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CDM Executive Board – Bad timing for wrong-headed decisions (Newsletter #1)

See Newsletter #1, November 2012

At its last meeting in September, CDM Executive Board made a series of unfortunate decisions. At their upcoming meeting in Doha they will again discuss a number of important issues. At a time when carbon markets are collapsing due to severe oversupply, the CDM needs to be significantly reformed. Board members need to roll up their sleeves and take bold decisions that dramatically cut down the number of CDM credits from non-additional and over- credited projects.

CER prices have fallen to an all-time low of below EUR 1. The low prices are caused by an over-supply of credits and not enough demand. At their last CDM Executive Board meeting a number of issues were under discussion that could have potentially improved the environmental integrity of the CDM and consequently also cut the number of credits to be generated from certain CDM projects. It is therefore doubly unfortunate that the CDM Executive Board made several decisions that further undermine the environmental and social integrity of the CDM:

  • Refused to consider alternative approaches to additionality: Last year, Parties in Durban gave the Board the mandate to improve the rules that determine whether a project is considered “additional” (whether it would not have happened without the CDM). There are currently too many large infrastructure projects in the CDM that are clearly not additional (see Bumpy Road to EU ETS Reform). Nevertheless, the Board declined to adopt effective ways to address the fundamental flaws in the way how additionality is demonstrated.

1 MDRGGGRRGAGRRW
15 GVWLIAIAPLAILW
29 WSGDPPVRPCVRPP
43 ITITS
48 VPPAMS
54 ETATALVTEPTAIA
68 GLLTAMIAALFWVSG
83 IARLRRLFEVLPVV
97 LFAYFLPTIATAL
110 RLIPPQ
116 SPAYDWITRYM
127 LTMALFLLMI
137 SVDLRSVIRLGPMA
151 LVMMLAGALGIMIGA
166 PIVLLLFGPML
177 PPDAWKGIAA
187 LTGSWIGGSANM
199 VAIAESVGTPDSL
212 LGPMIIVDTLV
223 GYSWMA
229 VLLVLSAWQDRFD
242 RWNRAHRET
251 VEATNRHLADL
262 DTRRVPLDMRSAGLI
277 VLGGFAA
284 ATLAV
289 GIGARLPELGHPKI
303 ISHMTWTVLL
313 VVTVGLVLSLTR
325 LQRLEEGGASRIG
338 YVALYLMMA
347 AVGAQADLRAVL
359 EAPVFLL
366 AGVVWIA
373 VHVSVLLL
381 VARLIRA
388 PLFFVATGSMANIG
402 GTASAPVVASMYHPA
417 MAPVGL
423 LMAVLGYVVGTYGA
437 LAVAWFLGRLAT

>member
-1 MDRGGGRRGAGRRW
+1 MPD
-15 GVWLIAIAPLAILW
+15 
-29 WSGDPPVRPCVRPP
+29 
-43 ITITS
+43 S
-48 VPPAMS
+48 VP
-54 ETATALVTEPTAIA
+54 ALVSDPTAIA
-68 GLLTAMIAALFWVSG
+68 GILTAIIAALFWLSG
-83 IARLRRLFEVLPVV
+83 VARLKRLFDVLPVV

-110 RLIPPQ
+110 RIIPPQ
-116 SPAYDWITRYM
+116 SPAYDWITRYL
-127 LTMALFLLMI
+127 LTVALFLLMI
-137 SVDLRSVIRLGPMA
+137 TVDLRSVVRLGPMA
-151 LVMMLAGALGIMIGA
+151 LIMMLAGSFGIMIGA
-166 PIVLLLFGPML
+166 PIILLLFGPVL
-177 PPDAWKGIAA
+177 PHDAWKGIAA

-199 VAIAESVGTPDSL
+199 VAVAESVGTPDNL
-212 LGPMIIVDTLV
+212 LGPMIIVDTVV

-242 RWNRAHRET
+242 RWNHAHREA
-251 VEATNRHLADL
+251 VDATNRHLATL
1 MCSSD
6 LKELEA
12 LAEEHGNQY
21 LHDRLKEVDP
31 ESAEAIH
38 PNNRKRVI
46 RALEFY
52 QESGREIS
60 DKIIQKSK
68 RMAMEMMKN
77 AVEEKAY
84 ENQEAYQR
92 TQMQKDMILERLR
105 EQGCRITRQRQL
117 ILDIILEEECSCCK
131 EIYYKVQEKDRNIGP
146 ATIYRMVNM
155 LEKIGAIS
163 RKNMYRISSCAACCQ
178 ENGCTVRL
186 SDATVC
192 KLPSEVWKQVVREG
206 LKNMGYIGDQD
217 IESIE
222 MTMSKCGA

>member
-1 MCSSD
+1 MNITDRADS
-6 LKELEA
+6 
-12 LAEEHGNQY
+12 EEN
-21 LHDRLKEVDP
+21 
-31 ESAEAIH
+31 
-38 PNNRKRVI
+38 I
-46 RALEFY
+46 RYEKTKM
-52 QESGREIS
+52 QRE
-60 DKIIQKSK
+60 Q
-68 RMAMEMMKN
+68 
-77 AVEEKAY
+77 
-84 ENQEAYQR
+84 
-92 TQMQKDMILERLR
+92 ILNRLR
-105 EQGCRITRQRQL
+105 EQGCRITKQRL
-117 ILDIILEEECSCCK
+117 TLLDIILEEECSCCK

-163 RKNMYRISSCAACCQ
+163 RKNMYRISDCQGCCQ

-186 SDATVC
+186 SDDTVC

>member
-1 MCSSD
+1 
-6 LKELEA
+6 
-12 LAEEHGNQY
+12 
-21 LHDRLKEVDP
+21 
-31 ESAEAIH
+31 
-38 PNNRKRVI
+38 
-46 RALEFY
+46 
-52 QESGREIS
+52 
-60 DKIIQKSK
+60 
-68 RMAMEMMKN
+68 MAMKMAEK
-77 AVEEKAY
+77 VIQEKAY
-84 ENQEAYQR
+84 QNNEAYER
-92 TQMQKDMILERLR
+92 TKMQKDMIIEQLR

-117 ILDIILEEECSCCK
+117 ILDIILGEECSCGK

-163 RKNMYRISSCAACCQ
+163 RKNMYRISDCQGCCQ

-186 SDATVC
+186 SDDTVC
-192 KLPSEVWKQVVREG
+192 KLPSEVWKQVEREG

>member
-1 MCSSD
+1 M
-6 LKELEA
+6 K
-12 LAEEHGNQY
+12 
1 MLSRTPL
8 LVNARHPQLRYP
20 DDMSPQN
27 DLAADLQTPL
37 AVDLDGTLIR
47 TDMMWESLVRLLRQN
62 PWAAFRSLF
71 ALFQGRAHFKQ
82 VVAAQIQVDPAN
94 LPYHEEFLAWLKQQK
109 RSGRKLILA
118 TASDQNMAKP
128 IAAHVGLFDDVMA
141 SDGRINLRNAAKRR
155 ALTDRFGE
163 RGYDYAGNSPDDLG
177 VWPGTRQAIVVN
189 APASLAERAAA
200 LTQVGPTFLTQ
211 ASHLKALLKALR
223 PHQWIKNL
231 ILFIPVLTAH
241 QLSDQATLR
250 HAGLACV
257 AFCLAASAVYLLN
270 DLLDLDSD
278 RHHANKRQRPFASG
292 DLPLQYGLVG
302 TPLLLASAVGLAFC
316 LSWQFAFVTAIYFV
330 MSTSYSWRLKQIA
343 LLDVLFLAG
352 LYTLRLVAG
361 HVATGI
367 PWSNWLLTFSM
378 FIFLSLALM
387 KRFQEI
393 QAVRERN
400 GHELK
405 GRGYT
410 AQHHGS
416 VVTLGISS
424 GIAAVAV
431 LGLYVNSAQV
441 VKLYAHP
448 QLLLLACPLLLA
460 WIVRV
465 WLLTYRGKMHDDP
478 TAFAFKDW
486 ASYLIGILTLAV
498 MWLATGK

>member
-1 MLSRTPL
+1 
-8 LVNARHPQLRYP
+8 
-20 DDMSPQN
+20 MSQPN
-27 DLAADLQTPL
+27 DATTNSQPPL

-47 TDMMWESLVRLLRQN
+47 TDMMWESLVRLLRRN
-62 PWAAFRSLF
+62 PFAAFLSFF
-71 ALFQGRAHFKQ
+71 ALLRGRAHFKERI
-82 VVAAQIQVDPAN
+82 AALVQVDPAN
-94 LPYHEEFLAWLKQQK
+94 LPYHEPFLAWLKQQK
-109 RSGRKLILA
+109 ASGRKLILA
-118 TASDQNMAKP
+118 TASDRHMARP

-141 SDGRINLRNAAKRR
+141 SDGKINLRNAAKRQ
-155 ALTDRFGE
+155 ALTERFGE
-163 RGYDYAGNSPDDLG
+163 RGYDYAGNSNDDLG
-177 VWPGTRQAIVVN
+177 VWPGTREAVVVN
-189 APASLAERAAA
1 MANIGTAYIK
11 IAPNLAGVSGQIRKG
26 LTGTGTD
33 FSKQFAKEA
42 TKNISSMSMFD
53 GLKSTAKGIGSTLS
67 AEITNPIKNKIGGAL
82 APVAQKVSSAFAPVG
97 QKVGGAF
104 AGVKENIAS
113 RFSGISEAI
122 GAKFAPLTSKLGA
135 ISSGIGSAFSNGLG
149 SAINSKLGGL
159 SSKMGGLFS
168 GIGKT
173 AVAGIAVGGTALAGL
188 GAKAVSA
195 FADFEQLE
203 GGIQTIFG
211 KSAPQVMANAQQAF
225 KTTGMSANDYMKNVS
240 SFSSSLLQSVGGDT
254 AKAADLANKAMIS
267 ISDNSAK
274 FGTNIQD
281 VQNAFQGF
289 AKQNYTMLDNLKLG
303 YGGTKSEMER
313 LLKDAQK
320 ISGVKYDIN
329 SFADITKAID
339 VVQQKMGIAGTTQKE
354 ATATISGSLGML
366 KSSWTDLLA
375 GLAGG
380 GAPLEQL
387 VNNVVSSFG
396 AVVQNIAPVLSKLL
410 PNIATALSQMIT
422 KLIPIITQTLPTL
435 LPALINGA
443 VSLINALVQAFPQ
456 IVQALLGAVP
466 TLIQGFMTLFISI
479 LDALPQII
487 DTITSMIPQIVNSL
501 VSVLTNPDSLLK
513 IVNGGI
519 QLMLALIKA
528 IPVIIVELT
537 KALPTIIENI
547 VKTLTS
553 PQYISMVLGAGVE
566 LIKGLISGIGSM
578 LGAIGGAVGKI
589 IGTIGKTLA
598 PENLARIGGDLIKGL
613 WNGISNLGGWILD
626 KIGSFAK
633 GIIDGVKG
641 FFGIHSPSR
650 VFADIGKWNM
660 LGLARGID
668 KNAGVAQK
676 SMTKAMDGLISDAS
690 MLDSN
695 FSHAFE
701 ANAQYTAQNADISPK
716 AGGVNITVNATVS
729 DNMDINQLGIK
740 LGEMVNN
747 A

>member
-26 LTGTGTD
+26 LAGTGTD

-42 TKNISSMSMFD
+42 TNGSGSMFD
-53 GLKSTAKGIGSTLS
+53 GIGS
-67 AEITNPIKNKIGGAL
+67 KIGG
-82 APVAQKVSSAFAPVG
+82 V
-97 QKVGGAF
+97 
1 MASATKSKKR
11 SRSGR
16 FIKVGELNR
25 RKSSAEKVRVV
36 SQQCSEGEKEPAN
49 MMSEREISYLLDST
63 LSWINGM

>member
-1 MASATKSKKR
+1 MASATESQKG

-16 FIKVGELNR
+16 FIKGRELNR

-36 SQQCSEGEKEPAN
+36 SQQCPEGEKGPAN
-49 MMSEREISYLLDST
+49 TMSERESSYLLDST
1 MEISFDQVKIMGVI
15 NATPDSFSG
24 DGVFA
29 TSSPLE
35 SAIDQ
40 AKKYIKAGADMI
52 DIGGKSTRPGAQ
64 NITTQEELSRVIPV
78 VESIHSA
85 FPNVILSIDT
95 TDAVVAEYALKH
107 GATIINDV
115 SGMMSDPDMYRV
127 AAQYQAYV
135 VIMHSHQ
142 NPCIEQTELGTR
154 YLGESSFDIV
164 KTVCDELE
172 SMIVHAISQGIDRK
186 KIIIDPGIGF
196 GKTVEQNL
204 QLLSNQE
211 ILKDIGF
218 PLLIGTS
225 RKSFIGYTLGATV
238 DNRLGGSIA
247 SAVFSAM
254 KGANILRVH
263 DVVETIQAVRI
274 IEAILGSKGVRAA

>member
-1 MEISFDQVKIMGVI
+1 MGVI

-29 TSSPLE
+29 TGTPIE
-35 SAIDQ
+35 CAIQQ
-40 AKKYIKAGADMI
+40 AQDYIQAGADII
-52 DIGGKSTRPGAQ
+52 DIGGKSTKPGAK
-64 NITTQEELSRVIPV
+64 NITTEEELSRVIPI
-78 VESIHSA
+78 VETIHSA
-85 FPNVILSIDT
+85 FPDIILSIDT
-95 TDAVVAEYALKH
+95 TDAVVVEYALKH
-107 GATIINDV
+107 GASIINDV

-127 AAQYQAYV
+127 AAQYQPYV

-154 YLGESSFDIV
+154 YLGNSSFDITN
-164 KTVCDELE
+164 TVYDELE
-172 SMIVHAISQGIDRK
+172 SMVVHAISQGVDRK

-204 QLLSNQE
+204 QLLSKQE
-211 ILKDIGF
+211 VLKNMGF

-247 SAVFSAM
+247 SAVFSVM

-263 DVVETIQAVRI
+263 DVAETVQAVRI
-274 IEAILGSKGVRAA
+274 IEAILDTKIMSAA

• Reinstated the methodology that allows new coal power projects to register as CDM projects. In an unprecedented move, the Board decided to remove safeguards from the rules that were recommended by its technical body, the Methodologies Panel. The rules adopted by the Board are considerably weaker than the version recommended by the Board’s technical experts. CDM finance for non-additional dirty carbon credits support the lock-in of emissions-intensive coal power for decades at the expense of the climate. (More on Coal Power Projects here).
  • Kept the weak voluntary rules for sustainable development. The CDM Board discussed a draft voluntary tool for sustainable development co-benefits.  The already weak tool was further weakened by a decision to remove the no-harm section. Instead of requiring No Harm Safeguards that spell out obligations and reflect the full scope of human rights obligations, the tool will now be silent on these issues. At this meeting, they will probably approve the tool as it stands now (see below).

Did not agree to improve stakeholder involvement. The Board discussed recommendations for improvement of the local and global stakeholder consultation processes yet did not adopt any improvements. Instead many Board members argued against much needed clarifications and additional requirements that would ensure that stakeholder consultations are carried out in a meaningful way. They will continue discussing this issue at the upcoming meeting



At the upcoming meeting the Board will discuss and potential approve its voluntary sustainable development tool. This tool is designed for project participants to report on the sustainable development goals of a CDM project. However, the absence of monitoring and verification requirements and the voluntary nature of the proposed sustainable development tool undermine the legitimacy of the tool and greatly limit its utility as a reporting tool.

In line with the recommendations of the CDM Policy Dialogue, Carbon Market Watch recommends that the reporting tool is significantly strengthened and made mandatory. A broad work programme should be established to address this issue in a more substantial and effective way.